Designer Luca Nichetto has made his first foray into fashion accessories. The Malala handbag was partially produced from apples for vegan leathergoods brand Angela Roi. The bag was named after Pakistani education activist and Nobel Peace Prize laureate Malala Yousafzai.
The Malala handbag, created by designer Luca Nichetto for vegan leathergoods company Angela Roi and partially manufactured from apples, is his first venture into the world of fashion accessories.
Malala is Angela Roi’s first piece of clothing or jewellery fashioned of apple leather, a material manufactured from leftover apple processing waste like peels and cores.
Although apple leather is referred to as a “totally plant-based substitute to real leather” on the Angela Roi website, the company explained to Dezeen that the substance is actually a blend of fibres from apples and the polyurethane plastic that is frequently used for vegan leather goods.
Luca Nichetto Creates The Malala Handbag
Then, a cotton-polyester backing material is covered with this apple-polyurethane mixture.
Nichetto Studio claims that the fabric maintains the look and feel of leather and will similarly evolve with use, taking on a softer texture and natural gloss.
According to Nichetto, design should seek solutions by producing long-lasting and sustainable items. This is because of the current global economic crisis, environmental problems, and other factors.
The bag has a striking design with four useful pockets integrated into the top opening and was named after Pakistani education campaigner and Nobel Peace Prize winner Malala Yousafzai.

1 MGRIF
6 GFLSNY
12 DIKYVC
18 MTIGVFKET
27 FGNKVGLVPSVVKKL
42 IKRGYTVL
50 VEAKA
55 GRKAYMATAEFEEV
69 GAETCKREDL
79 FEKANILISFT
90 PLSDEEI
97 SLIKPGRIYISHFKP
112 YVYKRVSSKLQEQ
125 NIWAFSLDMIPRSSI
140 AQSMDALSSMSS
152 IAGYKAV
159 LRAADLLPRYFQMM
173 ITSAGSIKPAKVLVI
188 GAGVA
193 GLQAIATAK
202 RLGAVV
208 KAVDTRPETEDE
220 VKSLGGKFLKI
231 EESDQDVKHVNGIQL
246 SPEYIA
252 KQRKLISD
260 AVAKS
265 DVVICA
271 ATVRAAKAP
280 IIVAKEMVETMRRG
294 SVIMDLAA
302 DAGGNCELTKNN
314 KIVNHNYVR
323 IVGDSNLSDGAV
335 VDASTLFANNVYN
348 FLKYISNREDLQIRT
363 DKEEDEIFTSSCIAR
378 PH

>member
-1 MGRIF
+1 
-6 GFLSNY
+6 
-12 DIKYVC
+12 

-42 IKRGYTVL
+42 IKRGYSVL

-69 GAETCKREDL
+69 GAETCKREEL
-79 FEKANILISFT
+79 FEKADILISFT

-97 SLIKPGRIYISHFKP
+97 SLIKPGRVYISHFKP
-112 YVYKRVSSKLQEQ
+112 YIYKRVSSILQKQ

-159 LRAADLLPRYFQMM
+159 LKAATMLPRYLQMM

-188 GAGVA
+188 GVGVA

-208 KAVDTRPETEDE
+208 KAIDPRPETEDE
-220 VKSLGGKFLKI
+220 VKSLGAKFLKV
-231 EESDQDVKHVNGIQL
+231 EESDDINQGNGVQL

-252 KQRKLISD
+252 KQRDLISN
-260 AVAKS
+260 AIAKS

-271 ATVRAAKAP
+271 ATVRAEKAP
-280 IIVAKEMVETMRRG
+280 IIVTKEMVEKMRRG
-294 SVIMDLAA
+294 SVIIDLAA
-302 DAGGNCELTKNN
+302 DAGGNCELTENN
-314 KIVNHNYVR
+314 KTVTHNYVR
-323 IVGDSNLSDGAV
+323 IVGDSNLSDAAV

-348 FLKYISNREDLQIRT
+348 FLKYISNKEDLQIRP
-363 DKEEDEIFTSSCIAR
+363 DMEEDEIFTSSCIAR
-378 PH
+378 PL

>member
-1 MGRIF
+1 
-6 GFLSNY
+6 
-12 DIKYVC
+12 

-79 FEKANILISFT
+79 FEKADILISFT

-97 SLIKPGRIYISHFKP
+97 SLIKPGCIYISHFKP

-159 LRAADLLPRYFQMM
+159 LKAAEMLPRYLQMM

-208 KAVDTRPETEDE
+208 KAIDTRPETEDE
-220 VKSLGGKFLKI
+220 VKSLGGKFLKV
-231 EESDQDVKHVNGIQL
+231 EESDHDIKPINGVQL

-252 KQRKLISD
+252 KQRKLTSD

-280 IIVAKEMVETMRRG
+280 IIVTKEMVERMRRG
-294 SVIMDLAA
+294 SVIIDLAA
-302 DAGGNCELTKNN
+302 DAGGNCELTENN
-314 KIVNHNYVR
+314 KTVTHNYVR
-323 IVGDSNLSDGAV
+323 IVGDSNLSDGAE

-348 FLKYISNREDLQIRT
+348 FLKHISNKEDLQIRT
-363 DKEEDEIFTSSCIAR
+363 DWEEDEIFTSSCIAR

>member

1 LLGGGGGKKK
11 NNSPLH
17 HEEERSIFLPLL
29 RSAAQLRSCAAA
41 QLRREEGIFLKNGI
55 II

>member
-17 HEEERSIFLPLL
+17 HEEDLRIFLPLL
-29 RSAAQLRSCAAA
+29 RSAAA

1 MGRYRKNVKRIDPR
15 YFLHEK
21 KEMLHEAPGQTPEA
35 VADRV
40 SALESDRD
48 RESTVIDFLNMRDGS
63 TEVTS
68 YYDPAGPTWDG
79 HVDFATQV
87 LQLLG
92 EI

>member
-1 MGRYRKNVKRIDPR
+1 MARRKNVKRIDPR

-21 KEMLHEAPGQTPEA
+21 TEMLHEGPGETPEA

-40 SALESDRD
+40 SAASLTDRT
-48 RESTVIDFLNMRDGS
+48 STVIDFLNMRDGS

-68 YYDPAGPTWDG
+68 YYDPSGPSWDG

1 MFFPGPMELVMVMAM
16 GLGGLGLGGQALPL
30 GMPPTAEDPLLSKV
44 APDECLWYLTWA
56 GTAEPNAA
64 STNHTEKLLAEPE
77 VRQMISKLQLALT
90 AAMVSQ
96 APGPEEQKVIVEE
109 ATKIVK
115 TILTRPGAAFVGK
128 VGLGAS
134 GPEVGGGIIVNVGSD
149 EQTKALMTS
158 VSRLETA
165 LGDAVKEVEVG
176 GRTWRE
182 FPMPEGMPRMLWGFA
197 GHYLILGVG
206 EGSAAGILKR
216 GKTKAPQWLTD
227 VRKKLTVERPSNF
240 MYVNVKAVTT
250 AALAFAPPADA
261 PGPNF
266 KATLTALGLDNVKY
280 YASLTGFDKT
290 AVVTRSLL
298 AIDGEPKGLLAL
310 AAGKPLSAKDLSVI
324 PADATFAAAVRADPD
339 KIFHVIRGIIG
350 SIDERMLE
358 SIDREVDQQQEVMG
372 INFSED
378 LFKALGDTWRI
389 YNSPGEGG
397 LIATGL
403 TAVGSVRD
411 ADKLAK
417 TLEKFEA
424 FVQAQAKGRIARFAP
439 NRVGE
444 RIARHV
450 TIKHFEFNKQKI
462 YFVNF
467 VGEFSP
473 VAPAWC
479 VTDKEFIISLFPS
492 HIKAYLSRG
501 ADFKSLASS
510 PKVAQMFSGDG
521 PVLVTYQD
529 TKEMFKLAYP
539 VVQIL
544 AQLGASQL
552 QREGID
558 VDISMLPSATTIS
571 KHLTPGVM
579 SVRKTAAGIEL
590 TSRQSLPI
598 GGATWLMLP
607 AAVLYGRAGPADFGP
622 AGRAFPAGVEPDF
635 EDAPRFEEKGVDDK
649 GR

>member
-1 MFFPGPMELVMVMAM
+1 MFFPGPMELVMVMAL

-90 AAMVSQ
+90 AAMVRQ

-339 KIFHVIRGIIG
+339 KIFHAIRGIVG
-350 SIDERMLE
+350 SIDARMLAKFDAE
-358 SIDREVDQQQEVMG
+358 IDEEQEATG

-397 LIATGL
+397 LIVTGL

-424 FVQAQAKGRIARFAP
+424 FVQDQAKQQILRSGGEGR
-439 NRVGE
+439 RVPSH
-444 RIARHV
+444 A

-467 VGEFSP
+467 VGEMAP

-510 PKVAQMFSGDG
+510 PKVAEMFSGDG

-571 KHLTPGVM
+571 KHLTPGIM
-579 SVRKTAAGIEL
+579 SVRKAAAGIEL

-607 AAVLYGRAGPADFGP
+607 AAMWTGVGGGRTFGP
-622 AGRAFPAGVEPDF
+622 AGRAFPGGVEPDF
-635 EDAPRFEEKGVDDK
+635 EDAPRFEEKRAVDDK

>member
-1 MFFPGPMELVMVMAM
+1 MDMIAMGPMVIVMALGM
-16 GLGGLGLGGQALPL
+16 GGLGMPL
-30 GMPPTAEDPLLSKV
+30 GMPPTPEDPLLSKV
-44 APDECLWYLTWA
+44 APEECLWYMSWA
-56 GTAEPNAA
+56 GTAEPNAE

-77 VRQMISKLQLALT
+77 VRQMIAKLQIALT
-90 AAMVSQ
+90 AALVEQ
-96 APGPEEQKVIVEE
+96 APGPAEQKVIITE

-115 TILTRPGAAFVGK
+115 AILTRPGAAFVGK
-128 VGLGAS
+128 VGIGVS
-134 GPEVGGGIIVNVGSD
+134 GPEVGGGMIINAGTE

Its design was inspired by the notion of a cabinet of curiosities or a multi-compartment travel trunk. At the same time, the bag’s design is reminiscent of fast food restaurant potato chip canisters, giving it what Nichetto Studio calls a “pop soul.”
The Malala bag was produced without using any animals, making it cruelty-free. It is made of apple leather from the Italian firm Pelletteria Fusella, which sources its apples from a South Tyrol region orchard.
The orchard produces an estimated 30,000 tonnes of waste, such as cores and peels, each year that were either being taken to a landfill or burned. The orchard’s apples are used for goods like juice and preserves.
According to Angela Roi, the brand can lower the carbon emissions associated with the production of polyurethane bags while still providing the durability that upscale customers need.
Because extending a product’s life cycle is a crucial component of sustainability, petroleum-based components currently play a crucial part in the durability of bio-based leathers, according to brand founder Angela Lee.
“The brand and customer acceptance of the material will determine its potential for effect, and in comparison to leather, most consumers won’t be willing to make significant quality compromises. We haven’t yet encountered a fully plastic-free product that satisfies brand and customer demands for suppleness, robustness, and softness.”
As technology advances, Angela Roi’s goal, according to Lee, is to always seek out better material possibilities and eventually utilise one that is completely plastic-free and biodegradable.
In recent years, polyester yarns have been created that are impregnated with enzymes that, when placed in biodegradable environments, activate to break down the polyester.
“Natural fibres that have been chemically modified to behave like yarns made from petroleum have also been developed. Both alternatives are intriguing and might one day be used as supporting material.”
While numerous plant-based leather substitutes are now available, many of them still include a plastic element, sometimes in the form of a coating, to provide the level of durability that consumers expect from consumer products.
Apple leather that is comparable to this can be found in the Leap fabric from the Dutch business Beyond Leather, which is created by combining scraps with natural rubber, utilising a textile backing and a thin plastic protective coating.
Luca Nichetto was born in Venice in 1976 and attended the Art Institute there. He then pursued a degree in Industrial Design at the University Institute of Architecture of Venice (IUAV). In 1999, he launched his professional career by creating his first Murano glass pieces for Salviati.
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